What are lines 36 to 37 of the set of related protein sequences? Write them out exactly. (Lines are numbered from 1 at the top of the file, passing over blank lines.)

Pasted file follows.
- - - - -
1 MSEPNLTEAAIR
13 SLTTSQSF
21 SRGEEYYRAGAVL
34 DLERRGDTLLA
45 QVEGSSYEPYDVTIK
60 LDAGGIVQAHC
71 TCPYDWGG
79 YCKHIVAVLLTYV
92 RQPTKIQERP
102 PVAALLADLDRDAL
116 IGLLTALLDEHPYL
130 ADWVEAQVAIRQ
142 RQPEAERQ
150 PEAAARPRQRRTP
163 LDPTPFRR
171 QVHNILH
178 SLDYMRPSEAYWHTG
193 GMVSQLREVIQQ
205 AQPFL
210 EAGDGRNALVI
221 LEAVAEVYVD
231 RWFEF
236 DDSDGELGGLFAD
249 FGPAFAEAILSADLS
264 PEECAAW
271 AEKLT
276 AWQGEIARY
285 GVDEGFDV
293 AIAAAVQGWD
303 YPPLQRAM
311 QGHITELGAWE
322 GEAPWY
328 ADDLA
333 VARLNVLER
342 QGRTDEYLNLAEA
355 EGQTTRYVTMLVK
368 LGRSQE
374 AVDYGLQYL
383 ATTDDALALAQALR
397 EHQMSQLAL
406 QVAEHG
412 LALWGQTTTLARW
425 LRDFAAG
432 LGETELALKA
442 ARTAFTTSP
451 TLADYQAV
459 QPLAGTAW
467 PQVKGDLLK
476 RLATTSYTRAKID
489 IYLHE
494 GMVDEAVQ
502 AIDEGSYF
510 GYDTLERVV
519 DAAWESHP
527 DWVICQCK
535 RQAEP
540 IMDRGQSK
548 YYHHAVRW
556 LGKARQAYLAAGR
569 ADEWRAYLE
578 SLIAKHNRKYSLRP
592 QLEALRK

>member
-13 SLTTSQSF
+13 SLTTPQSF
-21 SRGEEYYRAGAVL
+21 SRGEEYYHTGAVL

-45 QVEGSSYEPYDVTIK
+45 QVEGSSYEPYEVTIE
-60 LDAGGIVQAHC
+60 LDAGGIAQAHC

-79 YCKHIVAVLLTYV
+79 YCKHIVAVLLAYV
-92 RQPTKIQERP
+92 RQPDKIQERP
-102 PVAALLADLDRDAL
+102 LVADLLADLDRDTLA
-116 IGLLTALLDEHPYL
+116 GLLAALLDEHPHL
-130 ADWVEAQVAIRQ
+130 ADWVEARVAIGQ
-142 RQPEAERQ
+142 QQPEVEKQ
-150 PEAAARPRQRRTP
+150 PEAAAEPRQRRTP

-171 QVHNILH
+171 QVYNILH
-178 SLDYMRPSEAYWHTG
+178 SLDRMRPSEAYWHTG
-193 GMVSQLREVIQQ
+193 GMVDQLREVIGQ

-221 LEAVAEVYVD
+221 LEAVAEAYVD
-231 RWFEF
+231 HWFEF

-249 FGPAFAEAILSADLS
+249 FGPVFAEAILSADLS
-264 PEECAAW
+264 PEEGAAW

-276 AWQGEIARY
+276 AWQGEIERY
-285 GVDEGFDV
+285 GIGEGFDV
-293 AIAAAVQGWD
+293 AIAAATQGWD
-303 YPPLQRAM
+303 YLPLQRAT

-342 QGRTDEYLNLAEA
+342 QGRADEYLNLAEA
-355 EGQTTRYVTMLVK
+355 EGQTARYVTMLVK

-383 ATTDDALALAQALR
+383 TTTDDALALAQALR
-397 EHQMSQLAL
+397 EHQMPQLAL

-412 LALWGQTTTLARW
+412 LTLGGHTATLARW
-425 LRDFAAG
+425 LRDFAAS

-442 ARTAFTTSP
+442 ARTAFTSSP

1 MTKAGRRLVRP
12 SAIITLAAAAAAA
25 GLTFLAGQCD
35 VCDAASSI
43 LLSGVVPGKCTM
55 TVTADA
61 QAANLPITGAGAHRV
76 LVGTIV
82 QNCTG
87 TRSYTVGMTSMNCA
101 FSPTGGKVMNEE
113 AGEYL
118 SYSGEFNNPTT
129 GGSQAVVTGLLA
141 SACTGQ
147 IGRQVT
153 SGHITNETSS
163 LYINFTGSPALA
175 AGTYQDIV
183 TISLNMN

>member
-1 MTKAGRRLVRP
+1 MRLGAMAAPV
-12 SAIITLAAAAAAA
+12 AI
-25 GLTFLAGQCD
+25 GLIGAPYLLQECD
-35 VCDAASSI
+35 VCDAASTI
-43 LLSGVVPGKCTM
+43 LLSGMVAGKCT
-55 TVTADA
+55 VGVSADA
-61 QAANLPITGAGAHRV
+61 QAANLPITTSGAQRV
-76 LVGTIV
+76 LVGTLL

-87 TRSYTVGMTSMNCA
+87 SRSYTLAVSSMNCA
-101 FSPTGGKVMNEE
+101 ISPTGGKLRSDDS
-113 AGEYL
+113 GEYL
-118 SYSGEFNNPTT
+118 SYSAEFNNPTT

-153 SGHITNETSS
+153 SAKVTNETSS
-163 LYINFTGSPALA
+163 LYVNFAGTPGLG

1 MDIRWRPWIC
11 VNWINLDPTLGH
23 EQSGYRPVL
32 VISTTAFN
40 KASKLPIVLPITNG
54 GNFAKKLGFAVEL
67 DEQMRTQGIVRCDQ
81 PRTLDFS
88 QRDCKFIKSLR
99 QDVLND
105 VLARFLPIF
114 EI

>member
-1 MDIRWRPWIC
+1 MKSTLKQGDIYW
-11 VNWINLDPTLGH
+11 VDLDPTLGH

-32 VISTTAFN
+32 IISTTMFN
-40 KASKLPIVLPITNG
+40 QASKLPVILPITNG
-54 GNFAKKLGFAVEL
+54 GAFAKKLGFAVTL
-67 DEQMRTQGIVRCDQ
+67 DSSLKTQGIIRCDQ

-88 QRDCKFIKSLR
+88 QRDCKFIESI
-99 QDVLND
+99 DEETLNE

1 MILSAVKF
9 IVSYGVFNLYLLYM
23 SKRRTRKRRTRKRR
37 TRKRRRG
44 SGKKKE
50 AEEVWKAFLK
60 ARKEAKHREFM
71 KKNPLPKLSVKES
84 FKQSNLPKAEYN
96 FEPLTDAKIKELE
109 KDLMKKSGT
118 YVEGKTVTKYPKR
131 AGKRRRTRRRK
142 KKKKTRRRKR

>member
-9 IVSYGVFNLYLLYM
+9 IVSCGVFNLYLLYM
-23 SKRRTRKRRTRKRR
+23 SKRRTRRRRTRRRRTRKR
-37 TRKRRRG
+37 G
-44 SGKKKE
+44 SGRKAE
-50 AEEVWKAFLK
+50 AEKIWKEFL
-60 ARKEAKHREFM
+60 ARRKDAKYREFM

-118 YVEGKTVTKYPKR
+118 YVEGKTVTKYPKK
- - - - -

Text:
355 EGQTTRYVTMLVK
368 LGRSQE